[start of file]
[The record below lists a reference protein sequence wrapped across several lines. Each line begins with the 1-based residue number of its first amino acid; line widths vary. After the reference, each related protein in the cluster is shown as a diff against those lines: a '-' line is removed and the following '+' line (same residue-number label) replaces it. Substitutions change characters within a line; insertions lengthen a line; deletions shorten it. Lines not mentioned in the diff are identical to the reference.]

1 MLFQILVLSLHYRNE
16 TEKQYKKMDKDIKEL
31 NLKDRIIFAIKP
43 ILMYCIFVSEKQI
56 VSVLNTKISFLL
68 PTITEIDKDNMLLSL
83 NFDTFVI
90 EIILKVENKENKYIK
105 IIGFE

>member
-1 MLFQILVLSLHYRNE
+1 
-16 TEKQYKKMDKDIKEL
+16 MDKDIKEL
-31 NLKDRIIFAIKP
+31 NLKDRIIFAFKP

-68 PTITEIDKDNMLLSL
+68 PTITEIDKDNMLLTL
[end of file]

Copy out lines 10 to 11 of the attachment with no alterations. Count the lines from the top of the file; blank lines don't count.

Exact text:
105 IIGFE

>member